News / Asia

Chinese Ministry Expresses Concern about 'Cancer Villages'

A view of red polluted water in the Jianhe River in Luoyang, Henan province, China, December 13, 2011.A view of red polluted water in the Jianhe River in Luoyang, Henan province, China, December 13, 2011.
x
A view of red polluted water in the Jianhe River in Luoyang, Henan province, China, December 13, 2011.
A view of red polluted water in the Jianhe River in Luoyang, Henan province, China, December 13, 2011.
VOA News
Chinese environmental officials are now raising the same concern that has worried environmental activists for years: that severe pollution has led to a rise of so-called "cancer villages."

Activists and some journalists have been using the term "cancer villages" for several years to describe villages located close to waterways or industrial parks where cancer rates are very high.

A report issued this week by China's Environment Ministry, specifically mentions "cancer villages," blaming the problem on severe water and air pollution.  It is thought to be one of the first times the term has been used by government officials. Official statistics indicate China has about 1,700 water pollution accidents each year and that up to 40 percent of the country’s rivers are seriously polluted.

Water researcher Zhao Feihong at the Beijing Healthcare Association said last month that of the more than 100 rivers in Beijing only two or three can be used for tap water.
"The rest of the rivers if they have not dried up, then they are polluted by discharge,” she said.

During the last week of January, smog hung over cities and towns from Liaoning in the north to as far south as Guangdong and air pollution reached unhealthy levels for long periods of time.

Chinese officials blamed industrial activity, construction and the widespread use of coal for heat.

Some information for this report was provided by AFP.

You May Like

How to Safeguard Your Mobile Privacy

As the digital world becomes more mobile, so too do concerns about eroding privacy and increased hacking More

'Desert Dancer' Chronicles Iranian Underground Dance Troupe

Film by Richard Raymond is based on true story of Afshin Ghaffarian and his friends More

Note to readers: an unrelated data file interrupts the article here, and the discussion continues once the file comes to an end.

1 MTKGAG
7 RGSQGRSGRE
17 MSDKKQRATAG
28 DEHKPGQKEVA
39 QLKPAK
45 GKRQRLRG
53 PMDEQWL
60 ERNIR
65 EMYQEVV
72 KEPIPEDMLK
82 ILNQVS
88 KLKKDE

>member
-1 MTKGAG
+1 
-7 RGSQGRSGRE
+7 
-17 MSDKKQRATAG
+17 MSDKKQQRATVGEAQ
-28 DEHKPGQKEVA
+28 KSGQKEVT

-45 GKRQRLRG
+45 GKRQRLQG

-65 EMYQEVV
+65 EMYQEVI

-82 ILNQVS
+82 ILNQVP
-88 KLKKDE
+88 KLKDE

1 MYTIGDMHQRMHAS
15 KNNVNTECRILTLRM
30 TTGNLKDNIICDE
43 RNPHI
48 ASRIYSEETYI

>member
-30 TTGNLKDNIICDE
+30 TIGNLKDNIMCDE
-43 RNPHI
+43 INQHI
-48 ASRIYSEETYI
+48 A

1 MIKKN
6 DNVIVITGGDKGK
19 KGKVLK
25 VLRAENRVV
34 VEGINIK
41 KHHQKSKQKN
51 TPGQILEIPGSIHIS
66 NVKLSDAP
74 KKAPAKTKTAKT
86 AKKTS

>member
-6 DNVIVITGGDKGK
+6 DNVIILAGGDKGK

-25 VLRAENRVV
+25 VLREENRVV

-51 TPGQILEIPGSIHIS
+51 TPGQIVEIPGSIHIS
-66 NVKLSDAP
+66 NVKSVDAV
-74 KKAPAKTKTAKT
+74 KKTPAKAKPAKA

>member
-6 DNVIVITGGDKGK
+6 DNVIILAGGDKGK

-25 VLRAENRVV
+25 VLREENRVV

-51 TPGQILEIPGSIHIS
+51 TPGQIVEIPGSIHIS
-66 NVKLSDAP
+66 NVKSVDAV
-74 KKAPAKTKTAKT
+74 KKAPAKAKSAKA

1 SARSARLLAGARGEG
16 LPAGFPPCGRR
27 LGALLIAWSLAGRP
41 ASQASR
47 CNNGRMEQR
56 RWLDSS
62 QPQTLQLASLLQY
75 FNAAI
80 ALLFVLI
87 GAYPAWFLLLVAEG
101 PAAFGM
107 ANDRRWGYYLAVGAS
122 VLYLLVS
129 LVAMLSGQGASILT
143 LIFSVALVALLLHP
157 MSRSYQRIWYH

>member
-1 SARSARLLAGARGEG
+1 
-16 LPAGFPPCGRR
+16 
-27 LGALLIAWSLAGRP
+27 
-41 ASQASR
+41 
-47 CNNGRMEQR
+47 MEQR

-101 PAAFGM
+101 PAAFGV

Researcher: Obesity Poses Complex Problem

Professor at Symposium on Obesity, Diabetes and Metabolic Syndrome says problem involves more than calorie intake, warns of worldwide health impact More

This forum has been closed.
Comment Sorting
Comments
     
by: PRC from: China
February 25, 2013 7:33 AM
We know here have many problems ,and we will do our best to change them! Thank U for concerning!

by: Don from: US
February 24, 2013 8:45 PM
People think the US eradicated black slavery 100 years ago, this assumption is false! We are all slaves globally! Slaves of our governments, banks, and corporations! Most people don't realize this!

by: JKF from: Ottawa, Canada
February 24, 2013 11:43 AM
This is one of the many advantages, that makes China, one of the global factories, whose producers have an enourmously tilted playing in their favour; they have lax, at best, nonexistent a worst toxic polution/dischage controls; similar situation for workers protection standards; similar for the use of toxic inputs, that jeopardize worker and end customer health. Food products are also poorly controlled, thus from time to time we read about mass exposures of the unfortunate people in China.
This is the bad globalization economic model, that takes away good US and Western nation's jobs; because our politicians are at best sleeping at the switch, at worst, do not care. By allowing such bad practices to go on, we are indirectly responsible for the terrible health toll, this bad globalization model, will take on the average people living in China. We have a direct obligation on our unemployed workers to level the bad globalization playing field, and a moral obligation to humanity, in China, to push for proper controls to save the people of China from bad gvmt policies. These bad policies will needlessly kill their people and irreversibly destroy their biosphere, and probably our also.

by: Choe from: Seoul
February 24, 2013 3:59 AM
Chinese air pollution has been hurting the health of many Korean people. It is almost threat from China, which is bigger than Chinese nuke. Chinese never thinks about other nations or even other Chinese people. What a trouble-making country China is!
In Response

by: Anonymous
February 25, 2013 1:38 AM
You've got a good imagination!

by: Purfus from: Purftown
February 23, 2013 10:18 AM
Revolt!!!

by: Kitagawa Keikoh from: Free Hills, Tokyo
February 23, 2013 5:31 AM
I'm just wondering why Chinese government and Chinese people does not take any actions soon against pollution.
As mentioned in the comment, they are concerning only themselves and their money.
China will corrupt soon.
In Response

by: Luo from: China
February 23, 2013 6:56 PM
OK,as a Chinese,I just believe our governments have ability to handle with problems such as pollution.We all know that what happened at Fukushima is a good lesson.We can overcome obstacles,always and forever.
In Response

by: fromchina from: PRC
February 23, 2013 9:35 AM
Eh.Feel sorry for this bad situation.We have hurted this land and the ppl too much.

by: Frank from: O.County
February 22, 2013 10:54 PM
It is well known that PRC leaders and high-class officials are letting their relatives (wives and children) live in USA in order to protect them from air pollution and water contamination. In addition, they are sending enormously much money to American bank accounts to hide their money obtained through corruptions. Oh! Poor Chinese people! They are kept uninformed about those matters. Environmental analysts say that about 60-million Chinese people will be affected by the air pollution. The "cancer villages" are just the tips of the iceberg.
In Response

by: Anonymous
February 24, 2013 4:07 AM